One thing I loved about the book is that it's absolutely, undeniably British. This isn't a book that will explain things to you (and there's a lot in here from 70s politics to labour unions to the punk movement), you either roll with it or you don't. I found myself going to Wikipedia many times for further information on many of the events that form Coe's tapestry. Much like Rohinton Mistry's India-set "A Fine Balance", these characters exist in a specific historic period in history (more specifically Birmingham, England) and play active roles.

One true-life situation that made my heart stop came at the end of the first section. Throughout the first part of the novel, Coe carefully gives us dates and situations that anticipate a late 1974 event at a pub in Birmingham. For those well attuned to contemporary (post-WW2) English history, (and those who are Brits themselves), they'll see exactly where Coe is going. As a North American whose grasp of English history grows fuzzy after the Blitz, I was taken aback by what happens and kept rereading that section to make sure I really did read that correctly; I felt sick for the next few minutes. (The only Birmingham event many Americans know of is Alabama in 1963.)

And if that stunning moment is Coe's best trick, it's a good one, but he doesn't stop there. Through multiple narratives, points of view, school newspaper articles, etc., Coe creates a complex and heartbreaking world in an uncertain era. And sheesh, Coe can write some of the funniest scenes possible; part of the glory is how he doesn't set you up for anything, you'll be reading along and then come upon unexpected hilarity. It's been a while since a book really made me laugh out loud and this was welcome, especially in a dreary, overheated jury room.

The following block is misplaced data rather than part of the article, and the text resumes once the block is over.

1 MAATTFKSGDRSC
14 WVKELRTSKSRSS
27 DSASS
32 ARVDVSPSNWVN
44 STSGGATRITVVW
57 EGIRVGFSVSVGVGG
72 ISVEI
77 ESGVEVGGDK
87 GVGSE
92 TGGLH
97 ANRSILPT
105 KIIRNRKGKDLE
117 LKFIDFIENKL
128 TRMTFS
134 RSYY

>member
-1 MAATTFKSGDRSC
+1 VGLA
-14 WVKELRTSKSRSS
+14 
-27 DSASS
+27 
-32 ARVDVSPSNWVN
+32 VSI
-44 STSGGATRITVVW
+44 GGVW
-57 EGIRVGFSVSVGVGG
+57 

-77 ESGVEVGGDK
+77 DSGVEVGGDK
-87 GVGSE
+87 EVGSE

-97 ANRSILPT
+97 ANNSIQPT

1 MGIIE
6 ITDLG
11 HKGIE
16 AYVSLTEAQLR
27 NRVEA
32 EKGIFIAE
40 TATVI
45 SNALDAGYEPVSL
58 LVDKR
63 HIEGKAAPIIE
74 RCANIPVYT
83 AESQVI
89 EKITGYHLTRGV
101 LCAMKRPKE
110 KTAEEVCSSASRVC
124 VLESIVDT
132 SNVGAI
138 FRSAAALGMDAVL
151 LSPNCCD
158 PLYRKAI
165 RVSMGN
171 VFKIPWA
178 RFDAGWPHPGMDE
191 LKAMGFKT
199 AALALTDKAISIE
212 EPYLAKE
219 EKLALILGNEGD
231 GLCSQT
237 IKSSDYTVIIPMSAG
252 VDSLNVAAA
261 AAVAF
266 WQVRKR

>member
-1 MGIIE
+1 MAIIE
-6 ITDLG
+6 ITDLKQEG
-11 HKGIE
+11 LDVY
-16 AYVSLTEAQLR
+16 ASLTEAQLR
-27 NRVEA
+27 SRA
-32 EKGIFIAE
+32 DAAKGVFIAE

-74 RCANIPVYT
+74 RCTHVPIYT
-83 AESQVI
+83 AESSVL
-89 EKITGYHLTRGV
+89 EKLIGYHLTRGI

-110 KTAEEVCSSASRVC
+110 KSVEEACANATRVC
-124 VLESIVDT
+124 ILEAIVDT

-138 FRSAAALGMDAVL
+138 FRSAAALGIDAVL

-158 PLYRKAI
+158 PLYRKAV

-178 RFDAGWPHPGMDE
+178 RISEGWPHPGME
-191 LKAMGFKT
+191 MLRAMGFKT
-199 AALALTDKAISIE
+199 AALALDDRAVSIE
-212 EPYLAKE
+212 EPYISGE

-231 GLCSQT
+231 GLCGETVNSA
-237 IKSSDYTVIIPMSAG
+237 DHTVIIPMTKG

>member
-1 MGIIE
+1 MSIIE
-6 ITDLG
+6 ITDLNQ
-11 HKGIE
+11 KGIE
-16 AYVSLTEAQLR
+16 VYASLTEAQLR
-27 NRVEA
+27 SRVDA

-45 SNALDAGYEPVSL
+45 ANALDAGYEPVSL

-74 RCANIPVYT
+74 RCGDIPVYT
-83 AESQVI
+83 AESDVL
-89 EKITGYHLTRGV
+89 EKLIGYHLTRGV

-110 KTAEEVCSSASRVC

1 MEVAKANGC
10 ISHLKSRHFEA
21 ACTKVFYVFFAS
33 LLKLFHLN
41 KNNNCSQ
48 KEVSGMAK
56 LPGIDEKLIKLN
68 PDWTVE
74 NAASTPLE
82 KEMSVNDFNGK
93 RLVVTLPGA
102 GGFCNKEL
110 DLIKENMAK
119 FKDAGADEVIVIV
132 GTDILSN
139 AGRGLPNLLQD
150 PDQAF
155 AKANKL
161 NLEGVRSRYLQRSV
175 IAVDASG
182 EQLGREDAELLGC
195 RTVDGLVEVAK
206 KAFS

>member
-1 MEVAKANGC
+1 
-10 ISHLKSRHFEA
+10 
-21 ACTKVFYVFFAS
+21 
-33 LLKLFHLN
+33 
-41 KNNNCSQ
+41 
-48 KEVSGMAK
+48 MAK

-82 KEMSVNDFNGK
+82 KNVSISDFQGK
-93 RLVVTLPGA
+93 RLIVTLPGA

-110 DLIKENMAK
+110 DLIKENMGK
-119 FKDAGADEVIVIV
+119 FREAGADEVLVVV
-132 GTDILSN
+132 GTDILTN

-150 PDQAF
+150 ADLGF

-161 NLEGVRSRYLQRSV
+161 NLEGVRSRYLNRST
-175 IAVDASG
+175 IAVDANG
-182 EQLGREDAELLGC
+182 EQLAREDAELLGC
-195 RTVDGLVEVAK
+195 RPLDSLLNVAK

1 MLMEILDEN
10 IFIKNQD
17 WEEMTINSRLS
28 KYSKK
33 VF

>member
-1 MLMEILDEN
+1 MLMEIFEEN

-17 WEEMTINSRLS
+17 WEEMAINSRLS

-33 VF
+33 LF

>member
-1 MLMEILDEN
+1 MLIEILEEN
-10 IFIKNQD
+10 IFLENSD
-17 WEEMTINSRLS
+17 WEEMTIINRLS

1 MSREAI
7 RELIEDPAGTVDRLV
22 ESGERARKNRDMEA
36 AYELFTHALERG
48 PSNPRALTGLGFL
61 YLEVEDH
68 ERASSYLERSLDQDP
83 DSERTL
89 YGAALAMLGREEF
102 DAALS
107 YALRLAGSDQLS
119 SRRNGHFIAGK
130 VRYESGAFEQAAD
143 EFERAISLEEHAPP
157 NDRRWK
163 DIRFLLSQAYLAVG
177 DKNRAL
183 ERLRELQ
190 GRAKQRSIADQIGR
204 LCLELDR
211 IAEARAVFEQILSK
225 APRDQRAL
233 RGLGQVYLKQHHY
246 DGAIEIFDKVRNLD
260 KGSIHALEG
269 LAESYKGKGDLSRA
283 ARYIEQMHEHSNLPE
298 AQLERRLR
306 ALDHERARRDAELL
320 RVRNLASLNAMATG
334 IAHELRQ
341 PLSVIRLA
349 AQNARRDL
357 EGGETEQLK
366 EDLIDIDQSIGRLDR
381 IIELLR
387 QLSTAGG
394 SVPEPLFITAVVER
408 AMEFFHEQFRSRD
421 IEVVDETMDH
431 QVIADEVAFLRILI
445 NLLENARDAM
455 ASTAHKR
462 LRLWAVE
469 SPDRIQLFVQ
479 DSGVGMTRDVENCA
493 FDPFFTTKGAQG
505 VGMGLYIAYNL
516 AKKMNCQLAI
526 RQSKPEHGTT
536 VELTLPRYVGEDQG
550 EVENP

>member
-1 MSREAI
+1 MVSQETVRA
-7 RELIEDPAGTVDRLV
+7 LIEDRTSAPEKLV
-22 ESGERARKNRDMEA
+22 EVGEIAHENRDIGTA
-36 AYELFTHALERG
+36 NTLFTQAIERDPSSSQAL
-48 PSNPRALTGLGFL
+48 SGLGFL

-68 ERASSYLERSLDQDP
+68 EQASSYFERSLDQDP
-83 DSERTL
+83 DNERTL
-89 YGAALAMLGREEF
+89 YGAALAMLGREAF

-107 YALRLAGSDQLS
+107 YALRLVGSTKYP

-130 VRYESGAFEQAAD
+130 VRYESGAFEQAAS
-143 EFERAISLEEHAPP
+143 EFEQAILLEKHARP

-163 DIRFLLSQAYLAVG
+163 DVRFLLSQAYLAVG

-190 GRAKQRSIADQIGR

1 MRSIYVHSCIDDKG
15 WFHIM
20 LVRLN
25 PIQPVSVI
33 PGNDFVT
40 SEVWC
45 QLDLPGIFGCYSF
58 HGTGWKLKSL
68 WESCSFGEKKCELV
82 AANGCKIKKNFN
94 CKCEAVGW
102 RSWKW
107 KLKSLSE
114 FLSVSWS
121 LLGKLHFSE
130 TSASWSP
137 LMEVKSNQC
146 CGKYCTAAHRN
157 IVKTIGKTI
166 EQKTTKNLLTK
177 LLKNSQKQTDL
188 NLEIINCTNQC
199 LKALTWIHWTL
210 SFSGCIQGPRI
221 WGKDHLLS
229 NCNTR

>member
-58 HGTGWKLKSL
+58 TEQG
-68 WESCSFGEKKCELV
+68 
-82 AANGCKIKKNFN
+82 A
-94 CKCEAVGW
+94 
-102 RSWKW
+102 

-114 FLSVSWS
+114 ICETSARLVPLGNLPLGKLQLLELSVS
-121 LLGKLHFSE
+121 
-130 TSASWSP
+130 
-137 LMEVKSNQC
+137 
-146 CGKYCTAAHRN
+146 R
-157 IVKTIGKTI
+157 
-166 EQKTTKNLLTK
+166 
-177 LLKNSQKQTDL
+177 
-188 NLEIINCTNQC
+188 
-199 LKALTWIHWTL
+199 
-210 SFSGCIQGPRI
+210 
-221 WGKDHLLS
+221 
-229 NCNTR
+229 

I'm looking forward to reading more of Coe's work and am surprised that it's taken me this long to discover him. "The Rotter's Club" is my recommendation for the Fall. Winter's coming, buy your copy now and save it for when you're snowbound or experiencing ennui- once you start this novel, you won't be bored much longer. Just a word to the wise: you may find it helpful to write down the names and relationships of the characters as you meet them as they variously go by both their first and last names. Happy reading.
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3 of 3 people found the following review helpful
5.0 out of 5 stars You won't fool the children of the Revolution -- oh, no, November 27, 2005
This review is from: The Rotters' Club (Paperback)
Nearly the end of Jonathan Coe's extremely funny masterpiece "The Rotters' Club", one of T. S. Eliot's poem is quoted. "Time present and time past / are both perhaps time future", and it is interesting that throughout the whole novel this is exactly what the writer is trying to state -- and he does so admirably.

Past and present walks hand in hand in "The Rotters' Club" -- such as in life. Our present is the result of the mistakes we made in the past. And the novels' characters -- as anyone -- have committed a lot of mistakes -- even though most of them are in their teens. As soon as we are born we start to make wrong choices.